Headaches are classified by the International Headache Society as primary or secondary headaches (http://www.ichd-3.org).
The majority of headache is primary (such as migraine). Primary headache is the best validated within this classification system.
Secondary headaches are precipitated by another condition or disorder, local or systemic . Serious causes of secondary headache are uncommon.
Using the temporal pattern of headache to help differentiate primary from secondary headache
While we acknowledge that not all the following descriptors have tight definitions, we have tried to consider different temporal clinical patterns that the ‘jobbing’ clinician might frequently encounter and recognise.
Sudden onset headache
Sudden onset headache reaching maximum intensity within 5 minutes is called thunderclap headache. Thunderclap headache has the greatest probability of a secondary precipitant.
Recent onset and progressive headache
Evolution of headache over days to weeks. If associated systemic features and/or focal neurological signs there is an increased probability of secondary precipitant.
Recurrent episodic headache
Recurrent episodic headache in isolation is most likely due to a primary headache disorder.
Headache which occurs on the majority of days in a month
Headache present for at least 15 days per month for over 3 months in isolation is most likely due to a primary headache disorder.
Laterality and site of headache
Strictly unilateral (right or left but never bilateral) headache most consistently occurs in the Trigeminal Autonomic Cephalalgias (TACS) (http://www.ichd-3.org). 11.5- 20% of migraine sufferers experience unilateral headache.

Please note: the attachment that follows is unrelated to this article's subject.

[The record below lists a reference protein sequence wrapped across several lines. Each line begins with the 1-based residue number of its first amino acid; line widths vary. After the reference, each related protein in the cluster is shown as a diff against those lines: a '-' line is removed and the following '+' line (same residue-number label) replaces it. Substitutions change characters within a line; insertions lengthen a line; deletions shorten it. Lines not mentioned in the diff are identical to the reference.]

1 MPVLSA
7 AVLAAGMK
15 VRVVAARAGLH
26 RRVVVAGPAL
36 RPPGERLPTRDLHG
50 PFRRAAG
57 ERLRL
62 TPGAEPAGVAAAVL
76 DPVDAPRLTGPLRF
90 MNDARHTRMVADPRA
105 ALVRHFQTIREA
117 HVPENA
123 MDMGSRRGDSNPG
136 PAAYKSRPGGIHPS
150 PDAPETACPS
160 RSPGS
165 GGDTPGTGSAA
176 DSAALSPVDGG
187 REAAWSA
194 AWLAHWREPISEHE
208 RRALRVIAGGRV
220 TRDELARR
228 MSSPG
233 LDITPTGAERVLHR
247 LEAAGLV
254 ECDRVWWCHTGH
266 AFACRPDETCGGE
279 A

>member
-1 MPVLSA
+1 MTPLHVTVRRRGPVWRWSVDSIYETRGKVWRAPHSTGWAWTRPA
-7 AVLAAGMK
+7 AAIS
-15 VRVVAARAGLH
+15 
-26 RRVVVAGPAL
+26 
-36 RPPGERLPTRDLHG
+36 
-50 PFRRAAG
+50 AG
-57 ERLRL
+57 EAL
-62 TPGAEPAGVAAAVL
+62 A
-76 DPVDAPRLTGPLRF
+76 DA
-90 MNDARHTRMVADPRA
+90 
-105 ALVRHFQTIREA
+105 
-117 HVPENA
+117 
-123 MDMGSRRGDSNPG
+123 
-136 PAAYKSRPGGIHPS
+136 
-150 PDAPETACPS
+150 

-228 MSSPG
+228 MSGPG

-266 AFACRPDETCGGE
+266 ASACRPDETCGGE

Bilateral headache more commonly occurs in migraine, and is a more consistent defining feature of tension-type headache.
In most primary headache disorders the pain is experienced in the distribution of the first division of the trigeminal nerve and second cervical root. Neck pain can therefore be a feature of a migraine attack.
Prominent features in migraine include nausea, vomiting, photophobia, phonophobia and motion sensitivity (a tendency for the headache to be exacerbated by head movement or mild exertion).
Cranial autonomic features, such as lacrimation, conjunctival injection, rhinorrhoea, and nasal blockage, are characteristic of the TACs, but can occur in up to 25% of migraine sufferers.
Unlike migraine sufferers who are frequently motion sensitive and generally prefer to remain still during an attack, patients with cluster headache and to a lesser extent TACs tend to be restless during an attack.
Aura can be experienced in all headache disorders, but is by far most common in migraine.
The presence of abnormal neurological signs significantly increases the chance of an intracranial abnormality. Therefore, an appropriate neurological examination including fundoscopy is required when assessing the patient presenting with headache.
Useful and brief ways to perform the neurological examination:
Common Primary Headaches
(although often bilateral)
Pressing, tightening, non-pulsating